July 25, 2008 · Print This Article
Sciatica and back pain can be the result of degenerative changes in the joints and soft tissues associated with the spine. One of the many treatment options available to people suffering with acute or chronic pain is prolotherapy.
Proliferation Injection Therapy, also known as, “Prolotherapy”, is a technique by which a series of injections are used to stimulate the body’s natural healing of damaged tissues. Various proliferative substances are injected into ligaments, tendons, and joints to encourage repair of damaged areas. Specifically, Prolotherapy is used to:
- Strengthen weakened and loose ligaments and other joint-support structures; and,
- Stimulate new cartilage production within joints.
History of Prolotherapy
The earliest forms of Prolotherapy were practiced by Physicians in Germany in the late 1800’s. The German technique was brought to America and later refined by an Ohio general surgeon named George Hackett, M.D. Hackett, along with 2 osteopathic physicians – Earl Gedney & David Shuman – began using these techniques in the U.S. in the early 1930s.
They were amazed with the clinical results they were receiving and therefore began publishing there work. Dr. Hackett was published in the most prestigious medical journals of the day, including the Journal of the American Medical Association, and the American Journal of Surgery. Hackett’s principal student and disciple was a general surgeon named Gustav Hemwall, who practiced his art in Illinois. Hackett & Hemwall continued to not only practice Prololiferation Injection Therapy, but also trained other physicians how to perform these techniques.
After Dr. Hackett’s passing, Dr. Hemwall continued training younger physicians in the ways of Prolotherapy for many years. Today, the Hackett-Hemwall Foundation is a non-profit medical organization dedicated to the practice of Prolotherapy and to training interested Physicians this powerful set of techniques. Dr. Jeffrey J. Patterson, Professor, Department of Family Medicine, University of Wisconsin Medical School trained and worked directly with Dr. Gustav Hemwall for many years and is currently the Director for the Hackett-Hemwall Foundation.
Injury & Healing
When any of the tissues of the musculoskeletal system (or the entire body for that matter) are injured, regardless of the cause, the damaged cells release their contents into the local environment. The design of the overall system is such that if these normally intra-cellular contents are now outside the cell, the “alarms are sounded” that there is a problem in that area.
“Help” (the working cells of our immune system) is then dispatched to the area to “clean up and fix the problem”. This process is called our “local immune response” to injury and is characterized by inflammation. Inflammation is simply part of this response – the immune cells order the blood capillaries to open and “make way” for more incoming immune cells – allowing fluid also into the area.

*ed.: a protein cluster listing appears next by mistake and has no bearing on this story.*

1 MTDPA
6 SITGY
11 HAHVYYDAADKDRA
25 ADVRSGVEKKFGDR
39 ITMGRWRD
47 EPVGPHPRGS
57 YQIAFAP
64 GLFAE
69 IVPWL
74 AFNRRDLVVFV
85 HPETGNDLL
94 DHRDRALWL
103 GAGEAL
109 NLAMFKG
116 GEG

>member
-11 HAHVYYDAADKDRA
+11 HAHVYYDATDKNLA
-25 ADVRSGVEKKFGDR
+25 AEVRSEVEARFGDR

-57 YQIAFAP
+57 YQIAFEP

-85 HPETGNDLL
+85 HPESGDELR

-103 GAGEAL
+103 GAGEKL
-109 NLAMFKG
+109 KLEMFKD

Once the immune cells reach the damaged area they work to stabilize and repair the area. This is accomplished by removal of destroyed cells and tissues, as well as, attempts to reconstruct the larger damaged areas.
Unfortunately, human beings’ schedules do not typically coincide with those of their immune cells. and thus, as we continue moving muscles and tissues in and around the damaged area, the “repair job” of the immune cells becomes overwhelming. At this point, they begin to lay down scar tissue, which for the most part, is unstable and functions in a substandard manner.
The area where the scar is laid down does not function properly which usually results in painful consequences. Many forms of chronic pain are caused from this one consequence (the laying down of scar tissue leading to dysfunctional joint motion). There is a very fine regulation to the inflammatory response during both acute and chronic pain/damage situations.
How Prolotherapy Works
Prolotherapy works by stimulating the body’s natural healing response. The particular mixtures and concentrations of the stimulant solutions cause the healing process to shift towards rebuilding the area with new cells, rather than laying down scar tissue.
The way in which Prolotherapy is able to accomplish this is twofold:
- Location of the Injection: Prolotherapy injections are placed at the junction where ligaments and tendons fuse into bone. This area is known to be rich in proprioceptive and pain fibers, and serves as a transition zone, having many different types of cells. Some are “bone cells”, which help maintain the integrity of the bone. Some are “tissue cells”, which maintain the different soft tissues (ligaments, tendon, and cartilage). Other cells, however, are more impressionable or moldable (“naive cells”) and can be told which function they are to perform. The specific placement of the prolotherapy stimulant solutions tell these naïve cells to take up the job description of “tissue cell” for that area, thus producing new, functional tissue cells.